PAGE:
partition_cv_strat creates a set of sample indices corresponding to cross-validation test and training sets.

partition_cv_strat(
  data,
  coords = c("x", "y"),
  nfold = 10,
  return_factor = FALSE,
  repetition = 1,
  seed1 = NULL,
  strat
)

Arguments

data

data.frame containing at least the columns specified by coords

coords

vector of length 2 defining the variables in data that contain the x and y coordinates of sample locations

nfold

number of partitions (folds) in nfold-fold cross-validation partitioning

return_factor

if FALSE (default), return a represampling object; if TRUE (used internally by other sperrorest functions), return a list containing factor vectors (see Value)

repetition

numeric vector: cross-validation repetitions to be generated. Note that this is not the number of repetitions, but the indices of these repetitions. E.g., use repetition = c(1:100) to obtain (the 'first') 100 repetitions, and repetition = c(101:200) to obtain a different set of 100 repetitions.

seed1

seed1+i is the random seed that will be used by set.seed in repetition i (i in repetition) to initialize the random number generator before sampling from the data set.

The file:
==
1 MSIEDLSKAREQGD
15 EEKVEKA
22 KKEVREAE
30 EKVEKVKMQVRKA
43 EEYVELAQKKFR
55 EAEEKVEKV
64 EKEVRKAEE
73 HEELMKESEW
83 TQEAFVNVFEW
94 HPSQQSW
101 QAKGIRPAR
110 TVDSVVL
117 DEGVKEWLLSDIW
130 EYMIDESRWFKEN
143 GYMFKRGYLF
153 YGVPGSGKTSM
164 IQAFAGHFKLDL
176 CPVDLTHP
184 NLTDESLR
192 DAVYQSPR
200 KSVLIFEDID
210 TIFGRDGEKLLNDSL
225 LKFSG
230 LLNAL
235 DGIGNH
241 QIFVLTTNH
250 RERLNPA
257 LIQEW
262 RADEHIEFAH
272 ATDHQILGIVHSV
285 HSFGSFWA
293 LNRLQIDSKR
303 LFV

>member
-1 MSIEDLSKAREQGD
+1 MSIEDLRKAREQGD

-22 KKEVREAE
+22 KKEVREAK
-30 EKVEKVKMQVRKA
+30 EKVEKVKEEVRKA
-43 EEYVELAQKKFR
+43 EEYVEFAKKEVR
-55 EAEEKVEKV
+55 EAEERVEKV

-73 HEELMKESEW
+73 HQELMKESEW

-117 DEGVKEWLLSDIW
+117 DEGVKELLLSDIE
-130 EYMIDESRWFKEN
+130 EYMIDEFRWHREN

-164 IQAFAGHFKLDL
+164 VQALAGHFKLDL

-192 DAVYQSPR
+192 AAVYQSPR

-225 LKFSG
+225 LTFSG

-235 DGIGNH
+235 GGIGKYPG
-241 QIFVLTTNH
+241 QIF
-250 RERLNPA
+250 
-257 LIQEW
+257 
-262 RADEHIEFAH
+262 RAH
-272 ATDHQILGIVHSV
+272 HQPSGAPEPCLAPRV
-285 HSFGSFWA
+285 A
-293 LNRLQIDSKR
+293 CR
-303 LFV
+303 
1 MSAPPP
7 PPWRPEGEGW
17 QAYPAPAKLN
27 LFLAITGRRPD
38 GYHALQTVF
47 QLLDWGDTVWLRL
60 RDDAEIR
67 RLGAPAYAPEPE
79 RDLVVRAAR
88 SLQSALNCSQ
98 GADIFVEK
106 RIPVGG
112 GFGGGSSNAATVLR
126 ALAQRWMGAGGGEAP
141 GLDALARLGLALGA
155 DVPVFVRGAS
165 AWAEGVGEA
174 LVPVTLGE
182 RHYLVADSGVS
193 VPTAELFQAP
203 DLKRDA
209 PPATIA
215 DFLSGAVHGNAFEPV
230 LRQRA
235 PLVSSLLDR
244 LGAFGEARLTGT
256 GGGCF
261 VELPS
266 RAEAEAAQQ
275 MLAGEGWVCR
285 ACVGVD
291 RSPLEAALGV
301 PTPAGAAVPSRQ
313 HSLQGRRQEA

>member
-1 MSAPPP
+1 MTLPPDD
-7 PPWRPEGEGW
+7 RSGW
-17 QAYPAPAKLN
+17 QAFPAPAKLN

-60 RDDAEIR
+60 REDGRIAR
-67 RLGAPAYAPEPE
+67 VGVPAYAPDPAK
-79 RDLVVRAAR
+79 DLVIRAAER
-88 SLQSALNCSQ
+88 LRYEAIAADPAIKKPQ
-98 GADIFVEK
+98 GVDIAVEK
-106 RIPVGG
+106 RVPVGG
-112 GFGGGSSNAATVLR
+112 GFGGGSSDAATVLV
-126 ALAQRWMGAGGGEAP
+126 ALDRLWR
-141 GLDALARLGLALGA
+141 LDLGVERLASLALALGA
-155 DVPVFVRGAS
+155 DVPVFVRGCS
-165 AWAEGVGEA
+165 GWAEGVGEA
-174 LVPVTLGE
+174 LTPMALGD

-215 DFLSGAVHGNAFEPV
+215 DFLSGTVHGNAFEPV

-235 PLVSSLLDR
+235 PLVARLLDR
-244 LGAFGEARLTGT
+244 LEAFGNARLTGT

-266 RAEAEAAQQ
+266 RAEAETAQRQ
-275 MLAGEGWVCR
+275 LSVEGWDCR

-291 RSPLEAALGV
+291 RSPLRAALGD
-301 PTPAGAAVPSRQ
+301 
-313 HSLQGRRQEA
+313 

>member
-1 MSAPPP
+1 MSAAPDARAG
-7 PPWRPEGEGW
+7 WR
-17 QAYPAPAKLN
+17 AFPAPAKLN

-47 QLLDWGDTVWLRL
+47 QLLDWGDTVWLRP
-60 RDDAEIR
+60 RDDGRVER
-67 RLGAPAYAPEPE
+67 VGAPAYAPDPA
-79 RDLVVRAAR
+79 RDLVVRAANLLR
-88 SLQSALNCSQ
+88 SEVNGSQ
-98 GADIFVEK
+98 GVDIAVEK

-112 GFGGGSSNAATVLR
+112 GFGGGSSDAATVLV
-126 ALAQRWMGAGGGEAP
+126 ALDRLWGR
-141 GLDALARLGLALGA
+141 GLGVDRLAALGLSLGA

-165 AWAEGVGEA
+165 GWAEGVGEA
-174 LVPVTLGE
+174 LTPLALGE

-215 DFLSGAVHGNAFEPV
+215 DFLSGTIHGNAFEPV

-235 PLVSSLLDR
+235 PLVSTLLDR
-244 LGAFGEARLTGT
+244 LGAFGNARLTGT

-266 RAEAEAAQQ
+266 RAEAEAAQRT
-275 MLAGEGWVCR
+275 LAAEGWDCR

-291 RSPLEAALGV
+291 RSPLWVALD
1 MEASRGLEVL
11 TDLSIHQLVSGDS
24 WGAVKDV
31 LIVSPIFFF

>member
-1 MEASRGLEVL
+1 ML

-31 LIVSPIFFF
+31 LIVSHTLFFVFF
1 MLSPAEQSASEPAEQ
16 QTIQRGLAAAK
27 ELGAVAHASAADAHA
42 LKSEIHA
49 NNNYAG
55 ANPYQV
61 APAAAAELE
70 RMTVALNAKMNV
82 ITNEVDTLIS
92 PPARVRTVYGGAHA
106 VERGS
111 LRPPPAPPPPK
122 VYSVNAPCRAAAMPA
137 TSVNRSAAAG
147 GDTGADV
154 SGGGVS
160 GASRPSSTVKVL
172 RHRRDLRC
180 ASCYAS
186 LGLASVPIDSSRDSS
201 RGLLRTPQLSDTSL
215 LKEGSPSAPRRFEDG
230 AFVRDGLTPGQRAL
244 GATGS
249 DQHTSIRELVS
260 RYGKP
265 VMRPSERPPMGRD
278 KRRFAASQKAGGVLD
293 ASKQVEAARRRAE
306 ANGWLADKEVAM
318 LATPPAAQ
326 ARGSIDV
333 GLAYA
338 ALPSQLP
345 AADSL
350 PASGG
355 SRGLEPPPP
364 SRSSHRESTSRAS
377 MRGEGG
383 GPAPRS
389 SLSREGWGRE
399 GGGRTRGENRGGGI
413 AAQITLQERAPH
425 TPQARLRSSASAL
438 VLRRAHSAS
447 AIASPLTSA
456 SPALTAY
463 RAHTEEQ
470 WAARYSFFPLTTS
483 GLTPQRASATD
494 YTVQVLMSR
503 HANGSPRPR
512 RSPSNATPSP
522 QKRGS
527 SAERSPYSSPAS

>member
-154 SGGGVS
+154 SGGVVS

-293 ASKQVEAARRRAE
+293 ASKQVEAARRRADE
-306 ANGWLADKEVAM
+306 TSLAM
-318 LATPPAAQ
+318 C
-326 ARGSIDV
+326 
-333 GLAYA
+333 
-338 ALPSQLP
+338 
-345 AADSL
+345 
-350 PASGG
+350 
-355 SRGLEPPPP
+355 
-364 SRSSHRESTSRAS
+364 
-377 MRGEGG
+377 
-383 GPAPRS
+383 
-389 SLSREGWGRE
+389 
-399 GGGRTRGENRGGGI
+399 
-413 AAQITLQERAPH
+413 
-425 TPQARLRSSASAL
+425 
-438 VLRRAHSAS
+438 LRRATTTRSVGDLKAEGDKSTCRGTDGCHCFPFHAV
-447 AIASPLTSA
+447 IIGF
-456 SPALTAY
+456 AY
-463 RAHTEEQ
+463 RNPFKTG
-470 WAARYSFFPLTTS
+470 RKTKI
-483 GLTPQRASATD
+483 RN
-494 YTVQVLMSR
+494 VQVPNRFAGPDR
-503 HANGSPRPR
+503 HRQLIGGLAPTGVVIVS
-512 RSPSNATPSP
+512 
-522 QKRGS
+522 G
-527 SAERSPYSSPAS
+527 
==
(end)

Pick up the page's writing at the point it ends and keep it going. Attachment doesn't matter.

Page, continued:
strat

character: column in data containing a factor variable over which the partitioning should be stratified; or factor vector of length nrow(data): variable over which to stratify

Value

A represampling object, see also partition_cv(). partition_strat_cv, however, stratified with respect to the variable data[,strat]; i.e., cross-validation partitioning is done within each set data[data[,strat]==i,] (i in levels(data[, strat])), and the ith folds of all levels are combined into one cross-validation fold.

See also

Examples

data(ecuador) parti <- partition_cv_strat(ecuador, strat = "slides", nfold = 5, repetition = 1 ) idx <- parti[["1"]][[1]]$train mean(ecuador$slides[idx] == "TRUE") / mean(ecuador$slides == "TRUE")
#> [1] 0.9996672
# always == 1 # Non-stratified cross-validation: parti <- partition_cv(ecuador, nfold = 5, repetition = 1) idx <- parti[["1"]][[1]]$train mean(ecuador$slides[idx] == "TRUE") / mean(ecuador$slides == "TRUE")
#> [1] 1.009664
# close to 1 because of large sample size, but with some random variation